|Nothing to fear here|
|Written by L.A. Little|
|Tuesday, 22 January 2013 06:46|
Since the 2008 crash, fear has been a constant seller. The longer the bull market lasts, the greater the chorus of calls for its end. There's nothing like fear to sell print. The longest running shows in history are the news broadcasts and they are all about the things to fear - for the most part. It's a winning ticket day in and day out.
Although I am not suggesting to have no fear, one has to temper everything in life. Excessive behavior in anything is not good. Finding a balance is what it is all about. I am quite certain that the bull market will end - at some point but I, unlike the many who sell you fear am unable to tell you when it will occur. If I were to do so I would be telling one of those lies that are so common with many people and I don't do that.
What I do is to look at the probabilities of what is to happen. Some times those probabilities are skewed to one side or the other and offer really good opportunity and many times not. For a great trade to occur you need reward-to-risk and your favor but you also need the probability of the trade succeeding highly in your favor and that's what is hard about trading - understanding when the probabilities are in you favor.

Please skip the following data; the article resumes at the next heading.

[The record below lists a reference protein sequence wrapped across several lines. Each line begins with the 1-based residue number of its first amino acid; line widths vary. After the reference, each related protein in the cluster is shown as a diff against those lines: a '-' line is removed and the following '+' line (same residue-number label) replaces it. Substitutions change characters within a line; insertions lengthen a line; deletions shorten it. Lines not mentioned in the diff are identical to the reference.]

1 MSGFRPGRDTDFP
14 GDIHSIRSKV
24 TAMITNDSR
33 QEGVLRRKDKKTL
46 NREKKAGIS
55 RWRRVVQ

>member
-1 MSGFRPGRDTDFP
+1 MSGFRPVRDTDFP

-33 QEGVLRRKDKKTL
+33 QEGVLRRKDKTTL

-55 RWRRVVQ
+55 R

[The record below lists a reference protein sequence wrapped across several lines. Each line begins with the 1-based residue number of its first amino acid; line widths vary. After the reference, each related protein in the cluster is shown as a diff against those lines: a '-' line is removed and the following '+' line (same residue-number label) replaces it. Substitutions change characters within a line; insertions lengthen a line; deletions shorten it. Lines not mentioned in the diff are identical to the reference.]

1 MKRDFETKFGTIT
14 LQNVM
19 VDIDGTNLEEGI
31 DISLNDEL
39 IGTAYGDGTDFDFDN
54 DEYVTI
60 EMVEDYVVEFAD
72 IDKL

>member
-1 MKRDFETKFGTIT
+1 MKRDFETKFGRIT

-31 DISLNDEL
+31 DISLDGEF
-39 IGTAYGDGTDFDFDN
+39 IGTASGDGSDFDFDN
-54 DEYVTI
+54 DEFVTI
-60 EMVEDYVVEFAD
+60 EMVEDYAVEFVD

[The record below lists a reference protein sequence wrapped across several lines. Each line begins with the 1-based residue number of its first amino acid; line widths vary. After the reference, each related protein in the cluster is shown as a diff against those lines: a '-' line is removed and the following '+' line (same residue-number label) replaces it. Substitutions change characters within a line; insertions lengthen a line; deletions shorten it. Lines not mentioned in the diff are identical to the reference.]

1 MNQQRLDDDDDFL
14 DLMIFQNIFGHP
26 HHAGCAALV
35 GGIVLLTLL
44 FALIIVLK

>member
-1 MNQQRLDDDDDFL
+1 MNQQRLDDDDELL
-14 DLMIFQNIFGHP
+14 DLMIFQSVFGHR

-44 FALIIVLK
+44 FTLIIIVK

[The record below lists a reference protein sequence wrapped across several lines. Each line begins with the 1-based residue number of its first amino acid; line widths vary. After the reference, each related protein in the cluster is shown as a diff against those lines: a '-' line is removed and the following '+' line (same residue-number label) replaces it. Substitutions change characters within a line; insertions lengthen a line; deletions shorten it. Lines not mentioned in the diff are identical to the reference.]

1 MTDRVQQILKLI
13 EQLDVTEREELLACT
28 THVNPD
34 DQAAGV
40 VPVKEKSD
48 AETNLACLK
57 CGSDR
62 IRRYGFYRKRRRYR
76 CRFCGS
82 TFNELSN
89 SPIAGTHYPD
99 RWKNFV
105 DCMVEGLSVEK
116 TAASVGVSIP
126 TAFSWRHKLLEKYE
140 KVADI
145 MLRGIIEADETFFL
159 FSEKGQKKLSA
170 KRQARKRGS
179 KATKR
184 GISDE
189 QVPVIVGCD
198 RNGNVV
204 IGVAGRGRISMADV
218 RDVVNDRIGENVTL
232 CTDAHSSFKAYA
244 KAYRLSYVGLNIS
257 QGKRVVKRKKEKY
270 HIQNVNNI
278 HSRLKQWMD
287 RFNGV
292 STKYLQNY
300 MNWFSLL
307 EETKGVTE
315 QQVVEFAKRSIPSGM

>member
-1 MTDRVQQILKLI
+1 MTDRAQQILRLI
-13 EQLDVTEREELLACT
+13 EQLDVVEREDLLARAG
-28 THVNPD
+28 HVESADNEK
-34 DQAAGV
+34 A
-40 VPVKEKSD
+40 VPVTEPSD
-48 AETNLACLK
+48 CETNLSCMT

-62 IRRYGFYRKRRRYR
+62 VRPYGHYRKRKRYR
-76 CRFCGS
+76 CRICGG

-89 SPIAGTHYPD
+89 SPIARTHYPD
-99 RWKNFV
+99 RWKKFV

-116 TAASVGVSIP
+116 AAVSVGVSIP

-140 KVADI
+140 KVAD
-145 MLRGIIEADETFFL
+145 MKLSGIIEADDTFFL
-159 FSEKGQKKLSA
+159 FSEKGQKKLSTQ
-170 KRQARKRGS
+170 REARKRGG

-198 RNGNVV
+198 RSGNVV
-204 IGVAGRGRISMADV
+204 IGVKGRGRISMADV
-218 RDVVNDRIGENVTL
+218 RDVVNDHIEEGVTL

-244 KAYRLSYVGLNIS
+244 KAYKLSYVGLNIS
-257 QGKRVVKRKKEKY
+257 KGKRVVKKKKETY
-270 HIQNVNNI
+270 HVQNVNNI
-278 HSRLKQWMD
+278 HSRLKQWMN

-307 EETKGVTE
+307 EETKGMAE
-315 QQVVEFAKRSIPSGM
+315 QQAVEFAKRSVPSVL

This morning the markets are flat. The yen is bouncing hard off the "buy the news" reaction to the BOJ decision which was well known already. The dollar is weaker as as a result. The big news today and tomorrow is earnings and I'm sure that you are quite aware that their importance is tantamount with huge names reporting today and tomorrow in IBM, AAPL and GOOG. That will define this holiday shortened weak. Be prepared for whatever is to come. More than likely we will see more volatility as a result of a compressed week, many big earnings in tech which has been the weakest group and post options trading. With the trend solidly up you have to error on that side but the farther we extend without a retrace, the greater the probability that one will come. Right now those probabilities as measured through MTTF are not excessive so this can continue for a good bit longer if it so chooses.
|Last Updated on Wednesday, 23 January 2013 06:12|